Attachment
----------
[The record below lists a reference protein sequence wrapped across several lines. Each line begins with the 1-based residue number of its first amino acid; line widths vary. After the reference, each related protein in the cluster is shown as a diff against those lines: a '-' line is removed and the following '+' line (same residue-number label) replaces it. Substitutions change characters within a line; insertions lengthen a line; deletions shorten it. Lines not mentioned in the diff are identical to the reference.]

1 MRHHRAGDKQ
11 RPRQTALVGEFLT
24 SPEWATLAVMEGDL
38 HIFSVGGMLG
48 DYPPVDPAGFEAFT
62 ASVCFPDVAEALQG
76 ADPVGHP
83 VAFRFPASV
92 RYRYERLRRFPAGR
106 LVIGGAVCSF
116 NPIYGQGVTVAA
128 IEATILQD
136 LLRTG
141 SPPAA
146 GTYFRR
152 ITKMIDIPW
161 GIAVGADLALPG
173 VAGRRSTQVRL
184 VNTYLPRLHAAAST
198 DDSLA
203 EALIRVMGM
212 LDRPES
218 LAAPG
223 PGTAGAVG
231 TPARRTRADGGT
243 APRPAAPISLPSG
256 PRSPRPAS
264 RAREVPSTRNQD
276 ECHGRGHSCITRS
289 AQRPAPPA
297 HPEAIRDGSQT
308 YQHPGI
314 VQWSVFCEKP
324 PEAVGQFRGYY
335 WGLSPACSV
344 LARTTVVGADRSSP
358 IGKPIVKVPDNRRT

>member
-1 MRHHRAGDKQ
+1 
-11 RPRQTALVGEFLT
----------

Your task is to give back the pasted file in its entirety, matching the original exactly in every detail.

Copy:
[The record below lists a reference protein sequence wrapped across several lines. Each line begins with the 1-based residue number of its first amino acid; line widths vary. After the reference, each related protein in the cluster is shown as a diff against those lines: a '-' line is removed and the following '+' line (same residue-number label) replaces it. Substitutions change characters within a line; insertions lengthen a line; deletions shorten it. Lines not mentioned in the diff are identical to the reference.]

1 MRHHRAGDKQ
11 RPRQTALVGEFLT
24 SPEWATLAVMEGDL
38 HIFSVGGMLG
48 DYPPVDPAGFEAFT
62 ASVCFPDVAEALQG
76 ADPVGHP
83 VAFRFPASV
92 RYRYERLRRFPAGR
106 LVIGGAVCSF
116 NPIYGQGVTVAA
128 IEATILQD
136 LLRTG
141 SPPAA
146 GTYFRR
152 ITKMIDIPW
161 GIAVGADLALPG
173 VAGRRSTQVRL
184 VNTYLPRLHAAAST
198 DDSLA
203 EALIRVMGM
212 LDRPES
218 LAAPG
223 PGTAGAVG
231 TPARRTRADGGT
243 APRPAAPISLPSG
256 PRSPRPAS
264 RAREVPSTRNQD
276 ECHGRGHSCITRS
289 AQRPAPPA
297 HPEAIRDGSQT
308 YQHPGI
314 VQWSVFCEKP
324 PEAVGQFRGYY
335 WGLSPACSV
344 LARTTVVGADRSSP
358 IGKPIVKVPDNRRT

>member
-1 MRHHRAGDKQ
+1 
-11 RPRQTALVGEFLT